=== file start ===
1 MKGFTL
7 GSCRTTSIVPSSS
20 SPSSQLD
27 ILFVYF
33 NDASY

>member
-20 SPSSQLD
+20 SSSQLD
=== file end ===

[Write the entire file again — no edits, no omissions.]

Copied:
1 MKGFTL
7 GSCRTTSIVPSSS
20 SPSSQLD
27 ILFVYF
33 NDASY

>member
-20 SPSSQLD
+20 SSSQLD